So what about next year? It’s obviously way down the line and there’s little skill in trying to make a forecast this far out. But, if you look at a couple of key El Nino area forecast, the ECMWF and the IRI, both indicate (an implied and/or average) weak La Nina persisting into next summer. Should that hold together, that would be one factor that would would favor another busier than normal season. Whether it’s even remotely as busy as this year…or busy at all…remains to be seen though. But that just gives you an idea.
Lastly with the tropics, some new online maps are available, indicating flood vulnerability along the coast due to storm surge. If you click the link in the article and tool around with the maps, some of them are interesting. Bottom line, there are a LOT of vulnerable places on this country’s coast to storm surge flooding.
Some cool video came out of last week’s big Western storm. This video was courtesy of Dale Ireland in Silverdale, WA (originally published in Cliff Mass’ Washington weather blog). Then of course, there was this priceless video from Seattle last week:
Here’s a radar loop from the snow in Seattle last week as well:
That Seattle snow made it to Salt Lake City last Tuesday, and here’s some really cool time lapse video of the snow rolling in, and a slower video that shows basically a wall of angry weather arriving:
Interesting AccuWeather blog post today about how the West is seeing absolutely phenomenal early season ski conditions…some of the best in years. It has been stormy…and it’s also been cold, helping a lot of ski resorts add more white gold to their slopes. Absolutely great conditions out West this year. Here’s an article on how citrus growers in Central California have been protecting their crops.
Cold in Europe
This winter is behaving (in some regards) oddly similarly to last winter. If you remember last winter, the US and Europe had it especially rough. Well, Europe is off to the races this winter too.
The Eastern US will taste some cold weather, sort of driven by similar factors (and relatively, not nearly as cold) as we go through the next ten days or so. The pattern will also be ripe for the potential for at least some snow. More on that in coming days.
A 3.9 magnitude earthquake occurred around 10:45 AM today, about 120 miles ESE of New York City. The details on the quake are here. A ton of “Did You Feel It?” reports were received by the USGS from Long Island, New England, and New Jersey. Anyone notice this today?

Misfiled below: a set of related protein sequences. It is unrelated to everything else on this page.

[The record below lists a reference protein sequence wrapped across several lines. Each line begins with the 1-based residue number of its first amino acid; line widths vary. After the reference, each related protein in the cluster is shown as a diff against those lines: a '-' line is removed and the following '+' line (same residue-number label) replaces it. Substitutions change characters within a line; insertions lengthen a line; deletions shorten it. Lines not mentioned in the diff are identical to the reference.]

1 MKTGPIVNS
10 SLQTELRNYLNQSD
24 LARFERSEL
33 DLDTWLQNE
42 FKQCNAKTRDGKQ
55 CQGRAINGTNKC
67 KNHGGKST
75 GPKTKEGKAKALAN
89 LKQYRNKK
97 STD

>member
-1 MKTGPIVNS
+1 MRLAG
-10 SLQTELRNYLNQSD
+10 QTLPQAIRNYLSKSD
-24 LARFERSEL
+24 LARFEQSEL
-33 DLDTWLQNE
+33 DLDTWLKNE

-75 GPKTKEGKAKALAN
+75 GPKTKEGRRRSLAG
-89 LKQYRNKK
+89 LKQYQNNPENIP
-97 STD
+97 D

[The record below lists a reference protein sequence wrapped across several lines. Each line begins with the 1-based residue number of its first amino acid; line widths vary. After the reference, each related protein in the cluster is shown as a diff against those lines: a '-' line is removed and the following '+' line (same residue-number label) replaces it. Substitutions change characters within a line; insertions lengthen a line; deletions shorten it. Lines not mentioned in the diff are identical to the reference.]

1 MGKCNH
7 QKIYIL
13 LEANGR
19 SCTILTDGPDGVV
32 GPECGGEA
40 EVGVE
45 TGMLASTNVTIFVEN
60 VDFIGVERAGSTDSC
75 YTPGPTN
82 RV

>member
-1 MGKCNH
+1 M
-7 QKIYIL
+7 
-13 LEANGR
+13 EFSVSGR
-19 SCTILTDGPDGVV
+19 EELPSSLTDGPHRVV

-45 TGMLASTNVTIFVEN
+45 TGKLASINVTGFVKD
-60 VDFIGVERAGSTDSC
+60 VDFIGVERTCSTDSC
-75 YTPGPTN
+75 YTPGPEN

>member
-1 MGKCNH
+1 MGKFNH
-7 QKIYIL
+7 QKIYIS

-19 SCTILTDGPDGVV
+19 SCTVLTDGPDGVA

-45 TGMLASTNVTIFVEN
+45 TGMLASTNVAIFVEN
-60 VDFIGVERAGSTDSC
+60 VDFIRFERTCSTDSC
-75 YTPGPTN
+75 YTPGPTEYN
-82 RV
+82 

The picture at left represents the best I could do after midnight to capture lightning. Tough around here when you’ve got such a low ceiling and a lot of ambient light to capture much of anything. Still, it was a nice little show…and rather unexpected at midnight in SoCal. Remember, weather doesn’t occur here. Yesterday broke that rule big time as many areas, especially Orange and San Diego Counties got absolutely pummeled by thunderstorms… pretty much all day long. A few records to share from the NWS around SoCal:
Daily Maximum Rainfall
-Long Beach, CA 0.57″ (0.14″ 1979)
-Sandberg, CA 1.49″ (1.24″ 2004)
-San Diego, CA 0.81″ (0.58″ 2004)
-Palm Springs, CA 0.38″ (0.11″ 1963)
-Thermal, CA 0.51″ (0.03″ 1962)
-Barstow, CA 0.66″ (0.06″ 1977)
– Needles, CA 0.06″ (0.03″ 1963)
Some pretty impressive numbers for mid-October. Also impressive were the non-record totals from Orange and San Diego Counties:
– Oceanside: 2.76″
– Escondido: 2.52″
– Segunda Desheca: 2.44″
– Laguna Niguel: 2.40″
– San Onofre: 2.37″
– San Juan Capistrano: 2.32″
Inland OC and SD County Mountains got slammed with 1-4″+ of rain, including 4.17″ at Mt. Laguna. In addition to all this, Ventura County got hit hard, with hail, lightning strikes and a few fires. A 1″ diameter hailstone was measured near Simi Valley as well. That’s impressive for any time of year here. So all in all, this is very positive, given that the presence of a strong La Nina means we’re going to get far less than our normal allotment of rain this coming winter.
Here are a few links to round things out:
– Some additional info on the stormy pattern heading into the Pacific Northwest. Looks quite active still!
– VORTEX 2, the awesome tornado chasing project in the Plains, is finally starting to present data and has things lined up for future information. This should hopefully help us understand the anatomy of severe weather, specifically tornadoes a lot better.
– NASA is being asked to develop a Planetary Defense Coordination Office to help devise plans and solutions in case asteroids or comets threaten Earth. This should be somewhat interesting.
– An experiment was recently carried out to show how well built homes are so much better suited to handle hurricanes than older models. They used 105 giant fans to simulate 95 mph winds. Crafty!